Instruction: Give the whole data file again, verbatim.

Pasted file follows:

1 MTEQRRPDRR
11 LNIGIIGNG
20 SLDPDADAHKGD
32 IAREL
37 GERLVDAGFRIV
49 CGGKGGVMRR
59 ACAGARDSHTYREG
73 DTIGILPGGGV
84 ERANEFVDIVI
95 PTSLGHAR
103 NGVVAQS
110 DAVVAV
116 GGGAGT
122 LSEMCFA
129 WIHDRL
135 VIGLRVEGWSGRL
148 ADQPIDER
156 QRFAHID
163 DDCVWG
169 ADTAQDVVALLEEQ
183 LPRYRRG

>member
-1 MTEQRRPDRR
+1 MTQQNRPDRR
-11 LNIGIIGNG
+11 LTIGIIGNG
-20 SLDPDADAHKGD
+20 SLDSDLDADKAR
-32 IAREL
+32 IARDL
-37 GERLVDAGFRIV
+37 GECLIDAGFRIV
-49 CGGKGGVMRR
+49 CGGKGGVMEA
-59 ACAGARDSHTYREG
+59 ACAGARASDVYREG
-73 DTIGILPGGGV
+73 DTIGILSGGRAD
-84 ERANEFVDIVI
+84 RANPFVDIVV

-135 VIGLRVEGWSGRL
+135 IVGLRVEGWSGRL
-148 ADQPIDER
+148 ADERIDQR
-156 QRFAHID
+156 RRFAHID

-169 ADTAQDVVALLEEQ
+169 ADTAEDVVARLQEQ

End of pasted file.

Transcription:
1 MTEQRRPDRR
11 LNIGIIGNG
20 SLDPDADAHKGD
32 IAREL
37 GERLVDAGFRIV
49 CGGKGGVMRR
59 ACAGARDSHTYREG
73 DTIGILPGGGV
84 ERANEFVDIVI
95 PTSLGHAR
103 NGVVAQS
110 DAVVAV
116 GGGAGT
122 LSEMCFA
129 WIHDRL
135 VIGLRVEGWSGRL
148 ADQPIDER
156 QRFAHID
163 DDCVWG
169 ADTAQDVVALLEEQ
183 LPRYRRG

>member
-1 MTEQRRPDRR
+1 MTQQNRPDRR
-11 LNIGIIGNG
+11 LTIGIIGNG
-20 SLDPDADAHKGD
+20 SLDSDLDADKAR
-32 IAREL
+32 IARDL
-37 GERLVDAGFRIV
+37 GECLIDAGFRIV
-49 CGGKGGVMRR
+49 CGGKGGVMEA
-59 ACAGARDSHTYREG
+59 ACAGARASDVYREG
-73 DTIGILPGGGV
+73 DTIGILSGGRAD
-84 ERANEFVDIVI
+84 RANPFVDIVV

-135 VIGLRVEGWSGRL
+135 IVGLRVEGWSGRL
-148 ADQPIDER
+148 ADERIDQR
-156 QRFAHID
+156 RRFAHID

-169 ADTAQDVVALLEEQ
+169 ADTAEDVVARLQEQ